The Ice Warriors proved popular and returned swiftly to Doctor Who. Bobbi Bartlett examined the costumes in Ealing. Picking up an Ice Warrior leg she was startled by a rat living inside it! The available costumes were cleaned and resprayed once they had been sent to the wardrobe department. Three actors were hired to play the role of Ice Warriors, Steve Peters and the returning duo of Sonny Caldinez and Tony Harwood. All three donned the slimmer head design, reinforcing that look as the standard appearance of Martian Ice Warriors. As only two had been constructed for Varga and Zondal in ‘The Ice Warriors’ this suggests that a third head, at least, was prepared for the production.

Lord and Marshal

Doctor Who: The Seeds of Death – Slaar, the Ice Lord (c) BBC

This story also saw the introduction of a sleeker Martian, generally called an Ice Lord. The helmet for this creature, with the exposed chin beneath, was much closer to the intended Anglo-Saxon inspired design seen originally. It was also smoother in texture, with an absence of scales seen on the warriors. Slaar’s shoulder armour was a single solid piece, unlike the warrior’s fibreglass torso, which limited actor Alan Bennion’s arm movements. Bennion also had to endure the significant prosthetic effect to his chin and black tooth enamel. Slaar was more senior with the warriors subservient to his orders.

Doctor Who: The Seeds of Death – Martian Grand Marshal (c) BBC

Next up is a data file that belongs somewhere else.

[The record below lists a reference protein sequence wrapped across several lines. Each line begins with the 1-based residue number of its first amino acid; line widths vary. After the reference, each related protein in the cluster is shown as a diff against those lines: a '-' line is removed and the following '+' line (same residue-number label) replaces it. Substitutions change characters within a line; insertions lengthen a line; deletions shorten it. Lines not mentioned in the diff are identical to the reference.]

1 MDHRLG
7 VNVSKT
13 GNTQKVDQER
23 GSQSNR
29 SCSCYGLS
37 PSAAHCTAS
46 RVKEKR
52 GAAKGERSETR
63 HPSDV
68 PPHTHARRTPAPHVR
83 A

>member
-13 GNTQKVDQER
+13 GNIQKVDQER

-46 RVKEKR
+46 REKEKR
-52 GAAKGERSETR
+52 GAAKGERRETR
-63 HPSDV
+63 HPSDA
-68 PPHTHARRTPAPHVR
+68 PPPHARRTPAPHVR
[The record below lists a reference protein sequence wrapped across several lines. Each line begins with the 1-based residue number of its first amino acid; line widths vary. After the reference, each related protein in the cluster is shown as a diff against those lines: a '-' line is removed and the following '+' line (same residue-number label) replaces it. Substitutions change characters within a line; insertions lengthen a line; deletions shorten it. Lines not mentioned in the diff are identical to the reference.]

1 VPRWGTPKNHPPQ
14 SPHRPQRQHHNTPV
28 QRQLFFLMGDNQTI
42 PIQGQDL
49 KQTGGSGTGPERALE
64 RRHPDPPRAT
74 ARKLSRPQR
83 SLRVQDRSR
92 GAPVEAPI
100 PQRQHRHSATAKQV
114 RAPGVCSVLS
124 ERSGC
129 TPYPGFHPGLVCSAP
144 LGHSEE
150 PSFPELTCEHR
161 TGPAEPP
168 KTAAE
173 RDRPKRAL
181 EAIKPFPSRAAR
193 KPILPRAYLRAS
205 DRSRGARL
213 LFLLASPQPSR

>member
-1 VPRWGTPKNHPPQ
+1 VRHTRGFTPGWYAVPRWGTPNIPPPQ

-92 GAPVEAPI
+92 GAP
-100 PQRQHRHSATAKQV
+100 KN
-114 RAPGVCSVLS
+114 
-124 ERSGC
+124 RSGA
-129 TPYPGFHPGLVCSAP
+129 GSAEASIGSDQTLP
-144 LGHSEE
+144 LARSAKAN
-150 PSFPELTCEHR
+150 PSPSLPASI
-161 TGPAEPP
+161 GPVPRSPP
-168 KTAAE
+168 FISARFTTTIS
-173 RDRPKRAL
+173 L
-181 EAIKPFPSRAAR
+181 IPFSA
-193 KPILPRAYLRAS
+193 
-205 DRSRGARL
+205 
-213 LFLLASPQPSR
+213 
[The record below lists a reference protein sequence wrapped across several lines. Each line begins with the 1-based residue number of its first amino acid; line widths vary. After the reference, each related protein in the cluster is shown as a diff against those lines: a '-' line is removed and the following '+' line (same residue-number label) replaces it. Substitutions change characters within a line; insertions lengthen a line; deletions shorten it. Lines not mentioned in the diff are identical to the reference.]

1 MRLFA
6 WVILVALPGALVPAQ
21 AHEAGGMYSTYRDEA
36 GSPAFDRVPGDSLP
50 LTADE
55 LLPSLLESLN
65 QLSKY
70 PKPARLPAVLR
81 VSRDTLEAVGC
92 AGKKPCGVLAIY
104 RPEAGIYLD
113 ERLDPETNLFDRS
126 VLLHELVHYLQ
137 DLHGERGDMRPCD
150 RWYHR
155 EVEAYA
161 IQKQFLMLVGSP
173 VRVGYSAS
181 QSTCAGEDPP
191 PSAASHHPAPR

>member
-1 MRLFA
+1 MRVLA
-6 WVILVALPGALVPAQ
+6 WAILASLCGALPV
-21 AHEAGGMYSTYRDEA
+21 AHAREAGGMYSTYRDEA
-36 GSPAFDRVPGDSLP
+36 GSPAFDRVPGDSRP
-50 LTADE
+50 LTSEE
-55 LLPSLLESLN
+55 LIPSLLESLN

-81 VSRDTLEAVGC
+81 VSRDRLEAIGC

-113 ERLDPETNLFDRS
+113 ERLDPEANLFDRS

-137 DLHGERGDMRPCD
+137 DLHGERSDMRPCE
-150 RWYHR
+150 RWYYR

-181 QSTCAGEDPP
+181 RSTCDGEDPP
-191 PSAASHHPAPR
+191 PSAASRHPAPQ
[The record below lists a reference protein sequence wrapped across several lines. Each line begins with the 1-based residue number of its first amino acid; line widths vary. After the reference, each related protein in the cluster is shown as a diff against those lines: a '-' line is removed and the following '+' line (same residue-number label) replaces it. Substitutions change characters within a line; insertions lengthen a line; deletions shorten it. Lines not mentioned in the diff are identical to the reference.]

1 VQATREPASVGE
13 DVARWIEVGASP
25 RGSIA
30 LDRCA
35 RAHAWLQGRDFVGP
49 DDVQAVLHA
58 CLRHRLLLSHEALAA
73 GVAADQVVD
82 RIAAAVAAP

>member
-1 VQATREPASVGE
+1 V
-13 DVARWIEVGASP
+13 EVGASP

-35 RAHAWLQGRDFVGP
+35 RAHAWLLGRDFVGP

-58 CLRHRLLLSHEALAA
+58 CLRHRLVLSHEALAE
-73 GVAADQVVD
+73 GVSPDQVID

In addition to Slaar a further, more senior ranked Martian was seen on a screen towards the end of the story. Similar in appearance to Slaar, the Grand Marshal was identifiable by a more ornate style of helmet with jewels adorning the headpiece. As the Grand Marshal was in his own atmosphere he also spoke without the whispering hoarseness attributed to the warriors and Slaar. Sadly this would be the only onscreen appearance of a Grand Marshal, or any Martians more senior than the Ice Lords. That was until ‘Empress of Mars’ 45 years later.

The Curse of Peladon

Doctor Who: The Curse of Peladon (c) BBC

For the first time the Ice Warriors appeared onscreen in colour! Those with colour televisions could see the green Martians with reddish eyes. Alan Bennion returned to wear his Ice Lord costume once again. A new helmet was constructed, noticeably shorter at the back. Unlike the previous character Slaar, Lord Izlyr now also wore a rather fetching new cape.